Wildflowers of 2016 - #252 Witch-hazel (Hamamelis virginiana)
|Witch-hazel is an understory tree/shrub. Its yellow fall leaves can be seen at center and right in this photo|
It should be no surprise that my latest wildflower of the year is Witch-hazel (Hamamelis virginiana). Most wildflowers have finished blooming for the year before the Witch-hazel even begins to think about flowering. This native shrub blooms between late September and early November and is typically the last plant of the year to begin flowering in Michigan. Its yellow flowers are pollinated by flies, moths, and beetles. The plant is also capable of self pollination. The flower's narrow petals are up to 3/4 of an inch long.
I found Witch-hazel at Mission Creek Park, where it is a common understory tree or shrub, especially in the upland woods north of the parking lot. Witch-hazel is found in the eastern United States and Canada, east of a line from Minnesota south to eastern Texas. In Michigan, it is found in nearly every county.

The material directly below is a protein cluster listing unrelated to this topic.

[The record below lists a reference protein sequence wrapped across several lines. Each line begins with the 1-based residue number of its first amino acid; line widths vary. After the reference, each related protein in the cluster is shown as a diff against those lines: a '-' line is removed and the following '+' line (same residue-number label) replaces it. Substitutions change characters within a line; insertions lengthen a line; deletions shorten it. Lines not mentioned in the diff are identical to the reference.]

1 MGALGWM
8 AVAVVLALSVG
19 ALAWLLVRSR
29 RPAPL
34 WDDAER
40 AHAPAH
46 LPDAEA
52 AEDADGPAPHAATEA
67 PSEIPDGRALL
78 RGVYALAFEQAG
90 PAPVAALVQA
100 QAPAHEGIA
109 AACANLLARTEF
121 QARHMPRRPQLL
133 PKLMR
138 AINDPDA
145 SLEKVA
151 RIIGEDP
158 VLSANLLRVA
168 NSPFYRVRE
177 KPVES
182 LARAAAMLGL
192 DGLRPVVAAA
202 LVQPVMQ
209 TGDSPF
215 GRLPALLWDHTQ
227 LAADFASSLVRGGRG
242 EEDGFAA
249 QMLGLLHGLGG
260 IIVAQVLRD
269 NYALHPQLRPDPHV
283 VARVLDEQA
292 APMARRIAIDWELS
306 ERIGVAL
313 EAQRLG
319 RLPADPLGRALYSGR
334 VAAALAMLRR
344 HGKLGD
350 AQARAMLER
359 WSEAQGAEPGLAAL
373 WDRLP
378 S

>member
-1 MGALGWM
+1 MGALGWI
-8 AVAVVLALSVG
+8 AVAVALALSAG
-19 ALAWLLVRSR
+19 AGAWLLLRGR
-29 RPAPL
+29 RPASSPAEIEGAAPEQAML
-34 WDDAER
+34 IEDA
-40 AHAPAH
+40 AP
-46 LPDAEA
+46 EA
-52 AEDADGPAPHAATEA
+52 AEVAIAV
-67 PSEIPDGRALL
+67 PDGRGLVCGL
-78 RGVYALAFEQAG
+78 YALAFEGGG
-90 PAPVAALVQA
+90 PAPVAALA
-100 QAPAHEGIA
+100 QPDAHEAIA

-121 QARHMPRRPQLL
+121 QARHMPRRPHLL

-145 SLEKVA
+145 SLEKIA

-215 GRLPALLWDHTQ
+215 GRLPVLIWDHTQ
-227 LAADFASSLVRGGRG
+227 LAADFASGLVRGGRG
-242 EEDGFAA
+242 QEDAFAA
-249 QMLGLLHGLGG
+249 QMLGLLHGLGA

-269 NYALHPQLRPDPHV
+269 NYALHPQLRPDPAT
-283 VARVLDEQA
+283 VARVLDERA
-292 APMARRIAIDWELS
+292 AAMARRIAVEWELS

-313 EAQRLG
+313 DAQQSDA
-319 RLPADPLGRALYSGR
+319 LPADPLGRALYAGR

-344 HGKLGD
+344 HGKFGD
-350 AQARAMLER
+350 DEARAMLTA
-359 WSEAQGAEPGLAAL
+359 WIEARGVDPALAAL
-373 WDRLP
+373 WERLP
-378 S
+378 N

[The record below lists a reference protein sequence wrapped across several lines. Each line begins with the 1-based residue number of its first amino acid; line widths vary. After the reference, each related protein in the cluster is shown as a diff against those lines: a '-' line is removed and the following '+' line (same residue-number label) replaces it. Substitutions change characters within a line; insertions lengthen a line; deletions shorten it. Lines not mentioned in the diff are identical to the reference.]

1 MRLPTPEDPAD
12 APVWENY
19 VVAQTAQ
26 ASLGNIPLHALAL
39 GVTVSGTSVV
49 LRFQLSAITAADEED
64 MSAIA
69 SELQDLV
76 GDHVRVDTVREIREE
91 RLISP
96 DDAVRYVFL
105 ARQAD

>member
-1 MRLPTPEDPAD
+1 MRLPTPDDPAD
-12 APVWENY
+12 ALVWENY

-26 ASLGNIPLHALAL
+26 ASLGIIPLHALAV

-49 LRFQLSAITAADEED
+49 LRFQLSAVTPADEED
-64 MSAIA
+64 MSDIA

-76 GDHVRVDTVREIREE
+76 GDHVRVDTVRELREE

The species commonly grows to a height of up to 20 feet. Witch-hazel leaves grow up to 5 inches long and 3 inches wide. The leaves grow in an alternate pattern on the branches.
|Witch-hazel flowers and leaves|